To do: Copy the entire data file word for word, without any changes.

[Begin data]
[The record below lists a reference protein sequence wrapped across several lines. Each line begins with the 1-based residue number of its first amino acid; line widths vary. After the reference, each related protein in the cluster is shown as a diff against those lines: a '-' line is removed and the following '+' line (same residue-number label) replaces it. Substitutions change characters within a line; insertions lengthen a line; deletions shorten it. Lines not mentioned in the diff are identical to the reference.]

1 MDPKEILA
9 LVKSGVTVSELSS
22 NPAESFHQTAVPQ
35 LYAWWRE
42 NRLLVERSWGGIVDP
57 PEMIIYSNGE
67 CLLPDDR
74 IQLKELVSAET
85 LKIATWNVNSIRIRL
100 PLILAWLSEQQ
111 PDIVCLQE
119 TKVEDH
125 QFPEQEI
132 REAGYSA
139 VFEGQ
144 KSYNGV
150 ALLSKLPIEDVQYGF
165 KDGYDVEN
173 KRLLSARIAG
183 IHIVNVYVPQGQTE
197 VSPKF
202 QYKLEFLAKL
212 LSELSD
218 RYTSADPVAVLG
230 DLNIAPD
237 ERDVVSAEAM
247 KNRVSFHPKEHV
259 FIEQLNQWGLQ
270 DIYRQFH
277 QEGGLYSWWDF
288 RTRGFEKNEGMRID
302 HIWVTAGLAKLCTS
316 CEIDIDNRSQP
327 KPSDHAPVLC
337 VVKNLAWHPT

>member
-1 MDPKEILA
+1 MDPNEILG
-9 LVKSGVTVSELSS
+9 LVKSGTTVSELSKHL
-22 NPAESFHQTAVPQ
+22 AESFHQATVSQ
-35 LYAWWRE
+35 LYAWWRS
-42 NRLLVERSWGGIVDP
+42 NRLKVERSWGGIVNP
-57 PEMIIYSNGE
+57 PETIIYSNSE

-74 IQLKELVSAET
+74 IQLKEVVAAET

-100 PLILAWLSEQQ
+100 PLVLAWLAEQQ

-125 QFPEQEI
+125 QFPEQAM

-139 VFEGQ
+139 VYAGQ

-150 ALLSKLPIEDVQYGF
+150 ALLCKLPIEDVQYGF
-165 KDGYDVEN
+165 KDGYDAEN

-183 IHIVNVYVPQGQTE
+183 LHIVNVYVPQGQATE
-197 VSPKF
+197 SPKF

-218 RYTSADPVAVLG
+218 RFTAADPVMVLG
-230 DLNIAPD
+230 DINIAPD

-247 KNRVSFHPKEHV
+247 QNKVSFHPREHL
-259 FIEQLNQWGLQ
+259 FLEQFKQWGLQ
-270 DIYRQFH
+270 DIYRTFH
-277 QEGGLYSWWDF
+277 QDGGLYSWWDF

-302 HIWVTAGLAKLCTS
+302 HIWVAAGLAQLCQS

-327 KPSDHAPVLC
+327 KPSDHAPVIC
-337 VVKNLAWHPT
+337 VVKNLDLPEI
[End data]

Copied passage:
[The record below lists a reference protein sequence wrapped across several lines. Each line begins with the 1-based residue number of its first amino acid; line widths vary. After the reference, each related protein in the cluster is shown as a diff against those lines: a '-' line is removed and the following '+' line (same residue-number label) replaces it. Substitutions change characters within a line; insertions lengthen a line; deletions shorten it. Lines not mentioned in the diff are identical to the reference.]

1 MDPKEILA
9 LVKSGVTVSELSS
22 NPAESFHQTAVPQ
35 LYAWWRE
42 NRLLVERSWGGIVDP
57 PEMIIYSNGE
67 CLLPDDR
74 IQLKELVSAET
85 LKIATWNVNSIRIRL
100 PLILAWLSEQQ
111 PDIVCLQE
119 TKVEDH
125 QFPEQEI
132 REAGYSA
139 VFEGQ
144 KSYNGV
150 ALLSKLPIEDVQYGF
165 KDGYDVEN
173 KRLLSARIAG
183 IHIVNVYVPQGQTE
197 VSPKF
202 QYKLEFLAKL
212 LSELSD
218 RYTSADPVAVLG
230 DLNIAPD
237 ERDVVSAEAM
247 KNRVSFHPKEHV
259 FIEQLNQWGLQ
270 DIYRQFH
277 QEGGLYSWWDF
288 RTRGFEKNEGMRID
302 HIWVTAGLAKLCTS
316 CEIDIDNRSQP
327 KPSDHAPVLC
337 VVKNLAWHPT

>member
-1 MDPKEILA
+1 MDPNEILG
-9 LVKSGVTVSELSS
+9 LVKSGTTVSELSKHL
-22 NPAESFHQTAVPQ
+22 AESFHQATVSQ
-35 LYAWWRE
+35 LYAWWRS
-42 NRLLVERSWGGIVDP
+42 NRLKVERSWGGIVNP
-57 PEMIIYSNGE
+57 PETIIYSNSE

-74 IQLKELVSAET
+74 IQLKEVVAAET

-100 PLILAWLSEQQ
+100 PLVLAWLAEQQ

-125 QFPEQEI
+125 QFPEQAM

-139 VFEGQ
+139 VYAGQ

-150 ALLSKLPIEDVQYGF
+150 ALLCKLPIEDVQYGF
-165 KDGYDVEN
+165 KDGYDAEN

-183 IHIVNVYVPQGQTE
+183 LHIVNVYVPQGQATE
-197 VSPKF
+197 SPKF

-218 RYTSADPVAVLG
+218 RFTAADPVMVLG
-230 DLNIAPD
+230 DINIAPD

-247 KNRVSFHPKEHV
+247 QNKVSFHPREHL
-259 FIEQLNQWGLQ
+259 FLEQFKQWGLQ
-270 DIYRQFH
+270 DIYRTFH
-277 QEGGLYSWWDF
+277 QDGGLYSWWDF

-302 HIWVTAGLAKLCTS
+302 HIWVAAGLAQLCQS

-327 KPSDHAPVLC
+327 KPSDHAPVIC
-337 VVKNLAWHPT
+337 VVKNLDLPEI